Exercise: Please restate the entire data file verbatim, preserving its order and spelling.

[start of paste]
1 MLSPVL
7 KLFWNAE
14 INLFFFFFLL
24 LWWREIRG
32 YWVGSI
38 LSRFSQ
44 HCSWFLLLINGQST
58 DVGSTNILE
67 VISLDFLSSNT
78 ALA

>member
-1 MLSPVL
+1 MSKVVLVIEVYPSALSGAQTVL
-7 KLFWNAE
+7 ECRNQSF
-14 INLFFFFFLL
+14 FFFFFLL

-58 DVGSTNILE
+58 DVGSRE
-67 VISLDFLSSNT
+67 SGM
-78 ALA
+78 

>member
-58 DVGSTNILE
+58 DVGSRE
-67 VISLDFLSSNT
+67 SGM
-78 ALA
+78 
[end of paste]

1 MLSPVL
7 KLFWNAE
14 INLFFFFFLL
24 LWWREIRG
32 YWVGSI
38 LSRFSQ
44 HCSWFLLLINGQST
58 DVGSTNILE
67 VISLDFLSSNT
78 ALA

>member
-1 MLSPVL
+1 MSKVVLVIEVYPSALSGAQTVL
-7 KLFWNAE
+7 ECRNQSF
-14 INLFFFFFLL
+14 FFFFFLL

-58 DVGSTNILE
+58 DVGSRE
-67 VISLDFLSSNT
+67 SGM
-78 ALA
+78 

>member
-58 DVGSTNILE
+58 DVGSRE
-67 VISLDFLSSNT
+67 SGM
-78 ALA
+78 